4 MIN READ
For weeks now, royalists and Hindu groups have been organising mass demonstrations across the country demanding that Nepal be reinstated as a Hindu kingdom. The demonstration which was initiated by lesser-known royalist groups with sporadic motorcycle rallies has slowly gained momentum with each passing day and now boasts the participation of political parties like the Rastriya Prajatantra Party (RPP).
On December 5, tens of thousands of people took to the streets in major cities across Nepal. Arguably, the biggest demonstration was seen in Hetauda and Jhapa, the district in eastern Nepal that Prime Minister KP Sharma Oli hails from. Thousands of people descended to the streets, many with the national flag and placards demanding the restoration of monarchy. Others even chanted slogans against federalism and the major political parties who they accused of being corrupt and out of touch with the suffering of the common folk. More protests are being planned in the coming weeks to intensify calls for the restoration of a Hindu kingdom in a development that has excited some but worried many others.
In all this, royalist and Hindu groups are thrilled to see growing public support for their ideals. The pro-Hindu, royalist parties — which took ownership of the new constitution with reservations over republicanism and secularism — have long tried to wage mass protests, but failed on multiple occasions, largely due to the lack of public interest in these issues. The parties had also failed to perform well in elections, largely due to disunity among royalist forces and a poor cadre base, but equally due to the parties’ failure to attract people with their Hindu-centric monarchical agenda. The current protests show that royalists forces have regained considerable strength with the recent unity between the three offshoots of the Panchayat era Rastriya Prajatantra Party. Energised by the growing support, leaders like Kamal Thapa are looking to build on the current protests to fuel a full-fledged movement to establish their agendas — an order that looked as tall as Mount Everest until only a few years ago.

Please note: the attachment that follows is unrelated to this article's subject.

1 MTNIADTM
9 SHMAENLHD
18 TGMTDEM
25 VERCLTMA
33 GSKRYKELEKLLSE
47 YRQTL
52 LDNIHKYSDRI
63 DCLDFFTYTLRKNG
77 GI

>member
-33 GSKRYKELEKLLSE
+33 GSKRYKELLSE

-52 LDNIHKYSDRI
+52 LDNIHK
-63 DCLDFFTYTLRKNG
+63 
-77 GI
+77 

On the other hand, the secular and republican forces are following the ongoing development with great fear and anxiety. The main reason behind this fear is not the ongoing protest, or the growing public support for royalistic and Hindu causes, but the ominous silence of mainstream political parties and leaders. Very few leaders of major political parties have actually voiced their opposition to these protests. The Oli administration has remained a silent spectator, although the protest comes in clear defiance of Covid-19 related restrictions. The Nepal Police, who had prevented Nepali Congress senior leader Ram Chandra Paudel from attending a small gathering, have silently watched thousands of people storm the streets, many without masks, with their demands to bring back monarchy. Prime Minister KP Sharma Oli, who likes to comment on everything under the sun, has been surprisingly silent on this issue.